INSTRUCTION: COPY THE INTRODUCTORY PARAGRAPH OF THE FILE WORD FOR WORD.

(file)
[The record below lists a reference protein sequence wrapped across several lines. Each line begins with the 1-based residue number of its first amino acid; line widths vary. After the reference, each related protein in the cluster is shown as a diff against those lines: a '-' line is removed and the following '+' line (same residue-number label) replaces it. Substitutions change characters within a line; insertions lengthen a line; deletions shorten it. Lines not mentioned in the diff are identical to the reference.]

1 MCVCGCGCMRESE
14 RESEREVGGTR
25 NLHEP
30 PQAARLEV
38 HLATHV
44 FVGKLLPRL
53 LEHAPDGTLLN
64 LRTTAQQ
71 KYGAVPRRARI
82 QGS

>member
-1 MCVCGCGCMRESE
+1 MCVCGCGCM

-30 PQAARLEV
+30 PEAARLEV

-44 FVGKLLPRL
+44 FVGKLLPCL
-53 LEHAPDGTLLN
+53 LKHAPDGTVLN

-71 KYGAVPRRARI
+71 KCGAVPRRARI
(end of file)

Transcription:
[The record below lists a reference protein sequence wrapped across several lines. Each line begins with the 1-based residue number of its first amino acid; line widths vary. After the reference, each related protein in the cluster is shown as a diff against those lines: a '-' line is removed and the following '+' line (same residue-number label) replaces it. Substitutions change characters within a line; insertions lengthen a line; deletions shorten it. Lines not mentioned in the diff are identical to the reference.]